This project-the Leopards Village is collaboration between the Uganda carnivore program with support from the Sanctuaries and Zoos in the United States and Germany, and the local community members of Hamukungu, Muhokya and Kahendero and the proceeds from the project and the donations go towards Community development projects, Education projects, conservation projects and individual artists around the area. For more information and booking for activities, contract them on telephone through +256 791 779442 and +256 791 492245 or send an email to email@example.com or visit their website on www.uganda-carnivores.org/leopard-village
The hanging Kichwamba escarpment is part of the Eastern wall of the Great African Rift Valley. The 2-3 hour Agro-tour walk starts from the rural Kataara Village with the hike transversing the local farms of the Escarpments in the chilly mornings or early evenings. This walk is conducted in the company of expert local guides who explain some of the identified beautiful bird species, medicinal plants and places of cultural importance as well as elaborating on the local farming methods. Tourists also learn about the continuous human-wildlife conflicts faced by the local communities living around Queen Elizabeth National park. After the walk, tourists hike back up the escarpment and return to their respective lodges.
For more information and bookings, contact them through the Kataara Lodge by calling +256 779 552446 or +256 773011648 or +256 712 812560.
Nyanz’ibiri Cave Community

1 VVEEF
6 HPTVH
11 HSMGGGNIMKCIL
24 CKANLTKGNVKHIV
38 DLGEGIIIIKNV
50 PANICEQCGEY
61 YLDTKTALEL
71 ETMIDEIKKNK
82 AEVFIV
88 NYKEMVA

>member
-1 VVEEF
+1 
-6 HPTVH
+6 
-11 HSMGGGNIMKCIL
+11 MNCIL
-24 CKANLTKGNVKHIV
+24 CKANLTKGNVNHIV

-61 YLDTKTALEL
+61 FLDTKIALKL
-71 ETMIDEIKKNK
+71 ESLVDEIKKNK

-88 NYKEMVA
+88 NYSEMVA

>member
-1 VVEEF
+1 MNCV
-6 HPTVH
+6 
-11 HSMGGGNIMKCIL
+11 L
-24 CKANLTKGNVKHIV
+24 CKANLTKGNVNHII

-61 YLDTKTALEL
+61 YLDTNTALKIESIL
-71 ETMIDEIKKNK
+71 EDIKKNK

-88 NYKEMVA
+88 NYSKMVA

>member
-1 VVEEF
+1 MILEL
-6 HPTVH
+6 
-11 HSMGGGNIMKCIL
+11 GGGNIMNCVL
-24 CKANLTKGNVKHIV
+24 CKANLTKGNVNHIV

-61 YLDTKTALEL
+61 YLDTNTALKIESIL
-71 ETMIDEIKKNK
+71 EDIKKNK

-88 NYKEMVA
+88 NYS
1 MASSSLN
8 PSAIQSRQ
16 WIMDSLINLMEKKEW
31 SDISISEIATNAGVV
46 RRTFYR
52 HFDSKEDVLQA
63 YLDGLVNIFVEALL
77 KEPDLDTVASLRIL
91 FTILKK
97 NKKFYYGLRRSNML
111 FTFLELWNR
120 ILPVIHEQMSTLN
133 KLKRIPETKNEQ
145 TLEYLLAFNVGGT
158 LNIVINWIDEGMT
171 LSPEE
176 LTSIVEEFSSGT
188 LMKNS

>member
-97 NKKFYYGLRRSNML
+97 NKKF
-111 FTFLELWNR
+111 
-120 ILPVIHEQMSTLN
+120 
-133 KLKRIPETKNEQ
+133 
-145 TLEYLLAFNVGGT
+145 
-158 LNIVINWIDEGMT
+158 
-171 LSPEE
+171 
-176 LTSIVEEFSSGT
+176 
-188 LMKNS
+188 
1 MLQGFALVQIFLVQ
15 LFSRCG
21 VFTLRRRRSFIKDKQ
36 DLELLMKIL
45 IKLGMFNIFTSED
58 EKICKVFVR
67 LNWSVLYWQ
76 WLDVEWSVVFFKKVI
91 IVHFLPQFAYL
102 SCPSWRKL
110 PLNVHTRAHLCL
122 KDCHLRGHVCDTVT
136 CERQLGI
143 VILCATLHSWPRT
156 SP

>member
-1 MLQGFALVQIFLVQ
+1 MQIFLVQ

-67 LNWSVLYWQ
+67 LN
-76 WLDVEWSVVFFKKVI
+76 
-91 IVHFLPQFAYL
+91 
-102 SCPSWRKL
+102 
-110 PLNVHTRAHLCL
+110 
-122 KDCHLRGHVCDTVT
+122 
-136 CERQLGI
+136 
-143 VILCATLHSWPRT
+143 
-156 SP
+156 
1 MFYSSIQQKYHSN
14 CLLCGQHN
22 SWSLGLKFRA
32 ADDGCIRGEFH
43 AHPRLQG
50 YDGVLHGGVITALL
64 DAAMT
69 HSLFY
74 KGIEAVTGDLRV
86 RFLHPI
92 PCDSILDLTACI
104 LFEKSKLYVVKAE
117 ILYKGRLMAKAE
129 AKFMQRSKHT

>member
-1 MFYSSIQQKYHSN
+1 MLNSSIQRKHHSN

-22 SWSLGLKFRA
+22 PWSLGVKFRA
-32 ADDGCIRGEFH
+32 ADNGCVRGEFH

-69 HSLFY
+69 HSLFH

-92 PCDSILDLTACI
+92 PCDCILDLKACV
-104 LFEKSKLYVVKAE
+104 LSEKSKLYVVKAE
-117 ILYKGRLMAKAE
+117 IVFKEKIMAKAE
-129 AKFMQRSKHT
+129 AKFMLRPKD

Refresh your body after a long game drive or nature walks by involving in the scenic walks within part of the Uganda beauty at this community site known as the Nyanz’ibiri Cave. You will relish the breathtaking views of the Volcanic Crater Lakes to the numerous bird species such as the African Fish eagles and the Grey crowned Cranes. Paddle a canoe and sight some of the 8 species of primates.
The interesting local attractions to look out for include the ancient cave and the cultural museum that homes the Banyaruguru huts filled with precious local artifacts that were once used by these people in the past. This project is a community-managed establishment that provides three well-maintained private bandas and a campsite for exquisite accommodation of the guests. There is also a restaurants and bar on-site where tourists can also enjoy traditional songs and dance performances, and most of the proceeds from the activities and the accommodation go to the Community Development Projects, Conservation and Educational Projects. Contact the Nyanz’ibiri Cave Community Campsite through +256 772 863399 and +256 792 863399 or send an email to firstname.lastname@example.org for more information and bookings.
The Katwe Tourism Information Center (KATIC)
The outstanding Lake Katwe is too salty to support wildlife but has ensured the survival of the Katwe local community members who spend their lives under the equatorial sun, transversing the networks of Paths that pass the lake and harvest Salt from the Calcium carbonate-filled waters. The Katwe Salt Lake Tour provides tourists with exceptional understanding of the magnificent although tough process of salt mining and offering an alternative income for the local community members around Katwe. While on this activity, you will encounters some of the migratory bird species including the flamingos usually sighted during the Rainy season especially from October to May.
In conclusion, Queen Elizabeth National park is a destination that is truly a medley of wonders because it is not only known for the nature but also cultural encounters that include the Katwe Tourism Information Center (KATIC), Nyanz’ibiri Cave Community, the Agro-tour Walk, the Leopard Village and the Kikorongo Women Community.